In an issue of first impression in the federal appellate courts, the U.S. Court of Appeals for the Fourth Circuit recently ruled that the statutory provisions authorizing a "strip off" of a "valueless" lien under 11 U.S.C. § 506(a), and applicable Maryland property law, do not permit a bankruptcy court to alter a non-debtor's interest in property held in a tenancy by the entirety, and that the filing of a joint complaint against a lien holder in bankruptcy court is not sufficient to satisfy the Maryland law requirement that tenants by their entireties act together to alter their interests in their entireties property.
In so ruling, the Fourth Circuit upheld the district court's opinion that the bankruptcy court lacked authority to "strip off" the debtor's "valueless" lien because only the debtor's interest in the estate, rather than the complete entireties estate, was before the bankruptcy court.
A copy of the reported opinion is available at: http://www.ca4.uscourts.gov/Opinions/Published/121156.P.pdf
At the time the debtor filed his Chapter 13 petition, the value of the property he owned with his non-debtor spouse was allegedly less than the full amount owed on the first-priority lien. The debtor and his non-debtor spouse jointly filed a complaint in the bankruptcy court to strip off the allegedly valueless second-priority lien, arguing that because the Second Lien Holder's lien was completely valueless -- and therefore unsecured under 11 U.S.C. § 506(a) -- they were entitled to strip off the lien.
Denying the request, the bankruptcy court held that a lien on property held in a tenancy by the entirety cannot be stripped when only one tenant by the entirety had filed for bankruptcy. The district court affirmed, and this appeal followed.
As you may recall, to effectuate a lien strip, a bankruptcy court first considers the valuation provision contained in § 506(a), which states:
An allowed claim of a creditor secured by a lien on property in which the estate has an interest . . . is a secured claim to the extent of the value of such creditor's interest in the estate's interest in such property . . . and is an unsecured claim to the extent that the value of such creditor's interest . . . is less than the amount of such allowed claim.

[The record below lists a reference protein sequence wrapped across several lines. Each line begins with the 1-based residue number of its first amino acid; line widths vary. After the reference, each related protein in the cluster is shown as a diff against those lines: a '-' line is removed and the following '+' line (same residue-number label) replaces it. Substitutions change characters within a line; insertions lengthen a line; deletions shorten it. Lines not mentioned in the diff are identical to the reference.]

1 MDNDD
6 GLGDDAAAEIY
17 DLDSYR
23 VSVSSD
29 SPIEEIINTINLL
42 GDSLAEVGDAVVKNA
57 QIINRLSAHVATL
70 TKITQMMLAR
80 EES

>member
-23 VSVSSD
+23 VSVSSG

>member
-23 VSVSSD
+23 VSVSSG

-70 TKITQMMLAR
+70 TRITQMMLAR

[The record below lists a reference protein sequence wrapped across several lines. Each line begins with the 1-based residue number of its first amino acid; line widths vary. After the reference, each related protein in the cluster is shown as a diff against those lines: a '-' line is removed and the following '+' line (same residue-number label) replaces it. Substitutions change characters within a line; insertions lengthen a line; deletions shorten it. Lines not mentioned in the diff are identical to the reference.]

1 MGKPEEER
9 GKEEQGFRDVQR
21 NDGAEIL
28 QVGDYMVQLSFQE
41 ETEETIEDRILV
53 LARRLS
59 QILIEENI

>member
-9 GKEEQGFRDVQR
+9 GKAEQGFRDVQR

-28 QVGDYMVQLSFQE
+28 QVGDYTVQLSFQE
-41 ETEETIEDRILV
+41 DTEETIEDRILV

A bankruptcy court next applies § 1322(b)(2), which addresses the debtor's reorganization plan and permits debtors in such plans to modify the rights of holders of unsecured claims. "The end result is that section 506(a)… operates with section 1322(b)(2) to permit a bankruptcy court, in a Chapter 13 case, to strip off a lien against a primary residence with no value." Branigan, 716 F.3d at 335. A lien strip becomes effective and permanently eliminates a lienholder's in rem rights against the collateral property upon completion of a debtor's reorganization plan. Branigan, 716 F.3d at 338.
In addition, in Maryland, "a tenancy by the entirety is a joint tenancy of spouses with rights of survivorship between the spouses." See Slip Op. at 9. The marital unit owns the property, "with each spouse having an undivided interest in the whole property." See Slip Op. at 9. In addition, until one spouse dies, "a tenancy by the entirety can be severed only by divorce or by the joint action of both spouses. One spouse alone cannot alienate, convey, or encumber his or her interest in the entireties property." See Slip Op. at 10 (internal citations omitted).
Identifying an issue of first impression among federal appellate courts, the Fourth Circuit, agreeing with the lower courts, held that while generally "a creditor's lien on real property passes through bankruptcy unaffected," a bankruptcy court in a typical Chapter 13 proceeding does have "the authority to strip off a completely valueless lien . . . ." See Slip Op. at 4 (citing Branigan v. Davis, 716 F.3d 331 (4th Cir. 2013)). However, such authority does not extend to liens on entireties property when only one spouse has filed for bankruptcy.
In reaching this conclusion, the Fourth Circuit relied on Greenblatt v. Ford, 638 F.2d 14 (4th Cir. 1981), in which the Court held that a bankruptcy filing by only one spouse "'does not sever the estate of tenancy by the entirety' created under Maryland law." See Slip Op. at 11 (quoting Greenblatt, 638 F.2d at 14-15). The Court's prior decision also recognized that only a debtor's individual undivided interest in a tenancy by the entirety is transferred into the bankruptcy estate upon filing. Because by statute confirmation of a Chapter 13 plan only binds the debtor and his creditors, "the bankruptcy court is without authority to modify a lienholder's rights with respect to a non-debtor's interest in a property held in a tenancy by the entirety." See Slip Op. at 13. Consequently, the Court held that only the debtor's interest in the entireties property, and not the whole of the entireties property, became part of his bankruptcy estate.
In addition to rejecting their argument that jointly filing a complaint brought the entireties property into the estate, the Fourth Circuit also rejected the debtor's and his spouse's argument that a bankruptcy court can remove the lien under 11 U.S.C. § 363(h), which permits the trustee in limited circumstances to dispose of a non-debtor spouse's interest in entireties property.
Instead, the Court held that "the Bankruptcy Code does not authorize a bankruptcy court to eliminate a lienholder's rights with respect to a non-debtor's interest in property or to contravene state law regarding entireties property to eliminate an in rem component of a lien." See Slip Op. at 15.
Ralph T. Wutscher
McGinnis Wutscher Beiramee LLP
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